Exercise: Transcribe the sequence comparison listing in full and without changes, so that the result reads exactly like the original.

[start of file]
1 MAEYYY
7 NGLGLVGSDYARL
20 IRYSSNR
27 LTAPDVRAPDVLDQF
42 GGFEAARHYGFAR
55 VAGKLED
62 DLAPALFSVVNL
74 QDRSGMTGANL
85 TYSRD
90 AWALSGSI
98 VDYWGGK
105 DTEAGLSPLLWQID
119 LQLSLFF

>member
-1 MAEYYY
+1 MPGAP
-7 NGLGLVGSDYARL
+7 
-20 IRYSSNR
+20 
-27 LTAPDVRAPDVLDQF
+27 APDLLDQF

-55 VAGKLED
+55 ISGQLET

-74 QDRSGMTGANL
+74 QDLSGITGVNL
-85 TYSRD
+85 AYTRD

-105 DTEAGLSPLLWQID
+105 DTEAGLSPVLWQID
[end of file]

1 MAEYYY
7 NGLGLVGSDYARL
20 IRYSSNR
27 LTAPDVRAPDVLDQF
42 GGFEAARHYGFAR
55 VAGKLED
62 DLAPALFSVVNL
74 QDRSGMTGANL
85 TYSRD
90 AWALSGSI
98 VDYWGGK
105 DTEAGLSPLLWQID
119 LQLSLFF

>member
-1 MAEYYY
+1 MPGAP
-7 NGLGLVGSDYARL
+7 
-20 IRYSSNR
+20 
-27 LTAPDVRAPDVLDQF
+27 APDLLDQF

-55 VAGKLED
+55 ISGQLET

-74 QDRSGMTGANL
+74 QDLSGITGVNL
-85 TYSRD
+85 AYTRD

-105 DTEAGLSPLLWQID
+105 DTEAGLSPVLWQID